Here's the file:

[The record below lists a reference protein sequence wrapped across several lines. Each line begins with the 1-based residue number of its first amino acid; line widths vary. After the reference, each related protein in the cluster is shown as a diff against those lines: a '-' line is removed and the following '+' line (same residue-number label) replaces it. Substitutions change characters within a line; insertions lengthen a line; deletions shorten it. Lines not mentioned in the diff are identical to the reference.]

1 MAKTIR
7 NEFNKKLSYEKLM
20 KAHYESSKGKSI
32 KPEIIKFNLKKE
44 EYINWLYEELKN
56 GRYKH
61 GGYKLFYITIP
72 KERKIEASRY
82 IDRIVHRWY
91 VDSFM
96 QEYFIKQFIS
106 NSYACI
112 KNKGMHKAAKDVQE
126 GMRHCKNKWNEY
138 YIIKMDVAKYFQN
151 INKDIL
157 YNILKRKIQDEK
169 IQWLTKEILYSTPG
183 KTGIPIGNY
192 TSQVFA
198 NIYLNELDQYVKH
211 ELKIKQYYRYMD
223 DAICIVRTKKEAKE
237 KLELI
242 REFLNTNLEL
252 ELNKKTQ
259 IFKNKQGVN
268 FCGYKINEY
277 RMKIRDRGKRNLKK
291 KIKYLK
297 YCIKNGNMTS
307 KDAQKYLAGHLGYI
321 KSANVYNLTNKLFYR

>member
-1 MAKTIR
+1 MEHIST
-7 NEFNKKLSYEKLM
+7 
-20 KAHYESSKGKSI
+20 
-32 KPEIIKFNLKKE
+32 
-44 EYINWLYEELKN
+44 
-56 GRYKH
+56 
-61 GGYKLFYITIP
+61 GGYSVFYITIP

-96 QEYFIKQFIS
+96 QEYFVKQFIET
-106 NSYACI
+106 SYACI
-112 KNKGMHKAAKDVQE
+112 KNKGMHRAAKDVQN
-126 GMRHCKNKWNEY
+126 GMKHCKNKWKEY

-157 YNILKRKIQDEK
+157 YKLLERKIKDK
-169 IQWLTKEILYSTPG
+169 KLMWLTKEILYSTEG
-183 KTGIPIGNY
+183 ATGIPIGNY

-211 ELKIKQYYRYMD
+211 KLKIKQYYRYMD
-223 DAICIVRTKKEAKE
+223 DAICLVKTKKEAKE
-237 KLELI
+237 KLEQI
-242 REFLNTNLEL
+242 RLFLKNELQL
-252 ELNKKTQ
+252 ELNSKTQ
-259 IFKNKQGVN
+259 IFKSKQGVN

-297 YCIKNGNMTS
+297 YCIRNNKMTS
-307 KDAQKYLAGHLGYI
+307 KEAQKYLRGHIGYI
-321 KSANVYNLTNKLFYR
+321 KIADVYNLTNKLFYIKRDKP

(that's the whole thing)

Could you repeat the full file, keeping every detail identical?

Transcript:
[The record below lists a reference protein sequence wrapped across several lines. Each line begins with the 1-based residue number of its first amino acid; line widths vary. After the reference, each related protein in the cluster is shown as a diff against those lines: a '-' line is removed and the following '+' line (same residue-number label) replaces it. Substitutions change characters within a line; insertions lengthen a line; deletions shorten it. Lines not mentioned in the diff are identical to the reference.]

1 MAKTIR
7 NEFNKKLSYEKLM
20 KAHYESSKGKSI
32 KPEIIKFNLKKE
44 EYINWLYEELKN
56 GRYKH
61 GGYKLFYITIP
72 KERKIEASRY
82 IDRIVHRWY
91 VDSFM
96 QEYFIKQFIS
106 NSYACI
112 KNKGMHKAAKDVQE
126 GMRHCKNKWNEY
138 YIIKMDVAKYFQN
151 INKDIL
157 YNILKRKIQDEK
169 IQWLTKEILYSTPG
183 KTGIPIGNY
192 TSQVFA
198 NIYLNELDQYVKH
211 ELKIKQYYRYMD
223 DAICIVRTKKEAKE
237 KLELI
242 REFLNTNLEL
252 ELNKKTQ
259 IFKNKQGVN
268 FCGYKINEY
277 RMKIRDRGKRNLKK
291 KIKYLK
297 YCIKNGNMTS
307 KDAQKYLAGHLGYI
321 KSANVYNLTNKLFYR

>member
-1 MAKTIR
+1 MEHIST
-7 NEFNKKLSYEKLM
+7 
-20 KAHYESSKGKSI
+20 
-32 KPEIIKFNLKKE
+32 
-44 EYINWLYEELKN
+44 
-56 GRYKH
+56 
-61 GGYKLFYITIP
+61 GGYSVFYITIP

-96 QEYFIKQFIS
+96 QEYFVKQFIET
-106 NSYACI
+106 SYACI
-112 KNKGMHKAAKDVQE
+112 KNKGMHRAAKDVQN
-126 GMRHCKNKWNEY
+126 GMKHCKNKWKEY

-157 YNILKRKIQDEK
+157 YKLLERKIKDK
-169 IQWLTKEILYSTPG
+169 KLMWLTKEILYSTEG
-183 KTGIPIGNY
+183 ATGIPIGNY

-211 ELKIKQYYRYMD
+211 KLKIKQYYRYMD
-223 DAICIVRTKKEAKE
+223 DAICLVKTKKEAKE
-237 KLELI
+237 KLEQI
-242 REFLNTNLEL
+242 RLFLKNELQL
-252 ELNKKTQ
+252 ELNSKTQ
-259 IFKNKQGVN
+259 IFKSKQGVN

-297 YCIKNGNMTS
+297 YCIRNNKMTS
-307 KDAQKYLAGHLGYI
+307 KEAQKYLRGHIGYI
-321 KSANVYNLTNKLFYR
+321 KIADVYNLTNKLFYIKRDKP